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Huawei celebrates UK win with Everything Everywhere

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Chinese kit supplier Huawei has scored a win with EE, signing a deal to upgrade the operator's 2G infrastructure and hoping to be in prime position when it comes to 4G too.

Over the next four years, Huawei will replace the entire 2G network that Everything Everywhere inherited from the merger of T-Mobile and Orange. The shiny new network will, apparently, offer greater sensitivity, and thus improved coverage, allowing EE to remove even more duplicate sites than previously imagined. It also comes with Huawei-shaped slots ready for an upgrade to 4G, although Everything Everywhere has yet to commit to a supplier for its 4G network.

Neither company is saying how much the deal is worth, but replacing somewhere south of 10,000 base stations, and associated infrastructure, will certainly runs into hundreds of millions of pounds. Huawei's solution is very IP-based, converting traffic to Internet Protocol before back haul, which makes it cheaper to handle. Huawei also tells us that EE will save on the 'leccy bill thanks to more efficient processing.

Much of that processing will be concerned with voice traffic, as Huawei is replacing only the 2G network (which includes GPRS and EDGE, but nothing faster). EE's 3G network is owned and operated by the joint venture that was set up by T-Mobile and Three before T-Mobile UK merged with Orange. The 3G network is still pretty new, and the joint venture was always expected to extend into 4G technologies. That could be accomplished by filling the slots Huawei will be leaving in its supplied cabinets, though the joint ownership complicates matters.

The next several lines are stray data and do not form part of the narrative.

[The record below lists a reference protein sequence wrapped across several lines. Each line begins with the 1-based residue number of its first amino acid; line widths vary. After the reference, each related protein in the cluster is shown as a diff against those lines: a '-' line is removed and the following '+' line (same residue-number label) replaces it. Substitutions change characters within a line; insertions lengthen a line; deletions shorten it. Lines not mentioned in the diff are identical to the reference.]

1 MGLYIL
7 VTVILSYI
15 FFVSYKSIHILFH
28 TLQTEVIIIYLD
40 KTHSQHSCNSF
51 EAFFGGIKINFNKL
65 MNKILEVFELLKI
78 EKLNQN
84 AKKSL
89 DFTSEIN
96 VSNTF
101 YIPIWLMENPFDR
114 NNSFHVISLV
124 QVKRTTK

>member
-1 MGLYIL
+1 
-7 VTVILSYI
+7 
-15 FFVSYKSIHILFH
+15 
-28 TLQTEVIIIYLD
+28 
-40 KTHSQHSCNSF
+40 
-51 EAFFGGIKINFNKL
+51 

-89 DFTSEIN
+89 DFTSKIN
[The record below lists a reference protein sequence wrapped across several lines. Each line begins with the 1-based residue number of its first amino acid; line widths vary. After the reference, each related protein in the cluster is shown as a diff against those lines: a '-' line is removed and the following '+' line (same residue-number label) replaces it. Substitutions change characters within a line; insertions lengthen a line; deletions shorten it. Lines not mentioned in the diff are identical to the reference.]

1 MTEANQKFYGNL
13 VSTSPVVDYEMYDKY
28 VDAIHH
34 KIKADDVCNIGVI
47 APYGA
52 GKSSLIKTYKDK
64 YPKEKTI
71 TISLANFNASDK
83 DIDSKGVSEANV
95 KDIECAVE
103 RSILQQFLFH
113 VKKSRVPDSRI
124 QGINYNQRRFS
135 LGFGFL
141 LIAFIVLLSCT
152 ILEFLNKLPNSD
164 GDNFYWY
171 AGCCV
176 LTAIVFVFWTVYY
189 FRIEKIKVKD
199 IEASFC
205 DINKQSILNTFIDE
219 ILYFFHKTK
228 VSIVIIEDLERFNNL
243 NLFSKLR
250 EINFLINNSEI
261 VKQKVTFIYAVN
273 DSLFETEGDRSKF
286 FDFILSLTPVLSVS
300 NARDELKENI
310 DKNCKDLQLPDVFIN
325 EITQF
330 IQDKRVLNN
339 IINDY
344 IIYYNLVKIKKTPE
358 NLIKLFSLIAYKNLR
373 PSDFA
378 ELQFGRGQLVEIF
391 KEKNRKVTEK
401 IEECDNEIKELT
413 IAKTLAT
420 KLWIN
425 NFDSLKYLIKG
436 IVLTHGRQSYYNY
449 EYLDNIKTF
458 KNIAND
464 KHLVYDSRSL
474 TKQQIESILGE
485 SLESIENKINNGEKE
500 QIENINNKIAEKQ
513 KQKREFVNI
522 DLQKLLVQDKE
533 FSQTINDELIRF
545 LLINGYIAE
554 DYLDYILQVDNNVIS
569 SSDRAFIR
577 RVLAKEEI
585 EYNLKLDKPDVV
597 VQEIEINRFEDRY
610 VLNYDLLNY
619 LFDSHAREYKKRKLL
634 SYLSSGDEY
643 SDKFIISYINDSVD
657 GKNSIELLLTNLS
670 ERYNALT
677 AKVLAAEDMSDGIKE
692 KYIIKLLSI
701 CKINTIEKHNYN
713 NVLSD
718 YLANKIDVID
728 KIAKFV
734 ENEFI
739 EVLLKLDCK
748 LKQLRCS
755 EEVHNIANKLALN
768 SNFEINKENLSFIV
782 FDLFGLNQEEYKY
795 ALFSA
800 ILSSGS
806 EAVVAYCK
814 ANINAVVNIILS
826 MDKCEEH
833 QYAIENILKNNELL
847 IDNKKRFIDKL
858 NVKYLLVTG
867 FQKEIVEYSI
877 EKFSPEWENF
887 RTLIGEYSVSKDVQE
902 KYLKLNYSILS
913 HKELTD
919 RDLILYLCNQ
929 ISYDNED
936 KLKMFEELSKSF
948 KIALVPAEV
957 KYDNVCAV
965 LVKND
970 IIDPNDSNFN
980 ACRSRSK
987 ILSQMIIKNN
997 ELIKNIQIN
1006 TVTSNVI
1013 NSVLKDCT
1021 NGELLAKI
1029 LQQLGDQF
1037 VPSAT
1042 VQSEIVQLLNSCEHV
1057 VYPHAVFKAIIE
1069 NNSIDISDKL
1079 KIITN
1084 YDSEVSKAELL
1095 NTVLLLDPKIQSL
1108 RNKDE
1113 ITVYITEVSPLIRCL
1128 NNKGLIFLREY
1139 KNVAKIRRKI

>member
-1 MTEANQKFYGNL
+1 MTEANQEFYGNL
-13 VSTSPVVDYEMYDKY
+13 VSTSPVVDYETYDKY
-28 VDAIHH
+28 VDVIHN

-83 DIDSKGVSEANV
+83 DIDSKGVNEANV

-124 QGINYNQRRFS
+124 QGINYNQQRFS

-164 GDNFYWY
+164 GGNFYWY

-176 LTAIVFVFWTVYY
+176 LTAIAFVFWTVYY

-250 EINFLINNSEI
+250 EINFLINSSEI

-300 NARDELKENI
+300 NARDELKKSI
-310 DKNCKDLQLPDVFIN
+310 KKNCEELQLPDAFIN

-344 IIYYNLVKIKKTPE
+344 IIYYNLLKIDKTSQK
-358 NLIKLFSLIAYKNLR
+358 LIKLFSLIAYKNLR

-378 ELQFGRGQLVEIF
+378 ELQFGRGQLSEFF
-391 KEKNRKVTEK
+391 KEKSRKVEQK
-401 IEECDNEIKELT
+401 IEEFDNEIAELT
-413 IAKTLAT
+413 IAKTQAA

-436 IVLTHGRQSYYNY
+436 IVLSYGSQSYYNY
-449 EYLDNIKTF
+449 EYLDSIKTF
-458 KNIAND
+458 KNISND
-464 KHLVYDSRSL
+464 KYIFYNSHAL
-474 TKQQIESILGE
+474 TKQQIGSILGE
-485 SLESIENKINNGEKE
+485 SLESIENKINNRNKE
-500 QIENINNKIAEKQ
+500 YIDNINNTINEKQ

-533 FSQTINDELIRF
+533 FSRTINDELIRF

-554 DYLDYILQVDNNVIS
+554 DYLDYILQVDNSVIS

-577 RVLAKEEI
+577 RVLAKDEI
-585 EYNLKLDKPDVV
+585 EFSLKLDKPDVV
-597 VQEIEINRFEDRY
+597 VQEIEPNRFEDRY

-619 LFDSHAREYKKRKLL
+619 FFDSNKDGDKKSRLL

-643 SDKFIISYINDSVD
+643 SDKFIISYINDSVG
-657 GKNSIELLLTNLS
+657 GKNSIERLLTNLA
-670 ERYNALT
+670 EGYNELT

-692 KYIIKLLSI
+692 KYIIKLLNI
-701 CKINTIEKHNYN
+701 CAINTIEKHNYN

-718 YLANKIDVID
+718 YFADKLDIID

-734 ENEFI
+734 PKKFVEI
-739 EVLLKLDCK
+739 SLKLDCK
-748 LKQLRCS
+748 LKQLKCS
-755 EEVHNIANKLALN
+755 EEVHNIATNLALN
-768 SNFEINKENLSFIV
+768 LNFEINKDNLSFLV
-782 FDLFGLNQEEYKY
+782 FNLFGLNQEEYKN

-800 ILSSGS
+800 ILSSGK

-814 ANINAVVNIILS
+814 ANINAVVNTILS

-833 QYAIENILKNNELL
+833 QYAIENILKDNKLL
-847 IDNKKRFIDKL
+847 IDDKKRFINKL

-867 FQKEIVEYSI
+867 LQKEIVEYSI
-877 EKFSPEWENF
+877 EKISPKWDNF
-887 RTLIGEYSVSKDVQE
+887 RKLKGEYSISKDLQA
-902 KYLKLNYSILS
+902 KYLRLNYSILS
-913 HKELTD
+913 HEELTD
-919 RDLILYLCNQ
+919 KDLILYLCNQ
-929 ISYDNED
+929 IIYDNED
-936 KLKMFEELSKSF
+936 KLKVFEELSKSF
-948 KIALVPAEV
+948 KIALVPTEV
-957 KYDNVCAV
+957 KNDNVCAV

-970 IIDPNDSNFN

But despite being limited to 2G technology, Huawei is promising that better antennas and filters will mean greater coverage from fewer base stations. Not only that, but we're told it will improve indoor coverage and provide sound quality equivalent to the HD Voice standard that is possible on 3G networks. We'll have to hear that for ourselves before we are convinced, but base stations technology has moved on considerably since T-Mobile and Orange deployed their existing infrastructure.

That infrastructure will be ripped out from EE's 2G sites. It was originally supplied to T-Mobile by Nokia Siemens Networks, and to Orange by Ericsson and Nortel. But the significance of this deal is not just that EE is refurbishing a 2G network, it is that Huawei is getting its technology into a UK network, as well as getting itself a seat at the oligopoly table. ®

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